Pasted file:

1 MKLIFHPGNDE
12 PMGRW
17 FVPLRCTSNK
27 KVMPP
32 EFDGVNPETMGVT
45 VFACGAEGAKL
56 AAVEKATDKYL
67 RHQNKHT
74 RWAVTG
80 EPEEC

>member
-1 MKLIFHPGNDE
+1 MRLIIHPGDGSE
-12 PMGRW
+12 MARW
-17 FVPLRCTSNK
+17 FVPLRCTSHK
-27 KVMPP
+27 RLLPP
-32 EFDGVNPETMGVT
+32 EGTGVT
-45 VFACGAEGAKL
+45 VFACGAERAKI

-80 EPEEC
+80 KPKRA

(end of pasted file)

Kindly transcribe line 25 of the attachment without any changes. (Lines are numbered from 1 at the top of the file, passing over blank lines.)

+80 KPKRA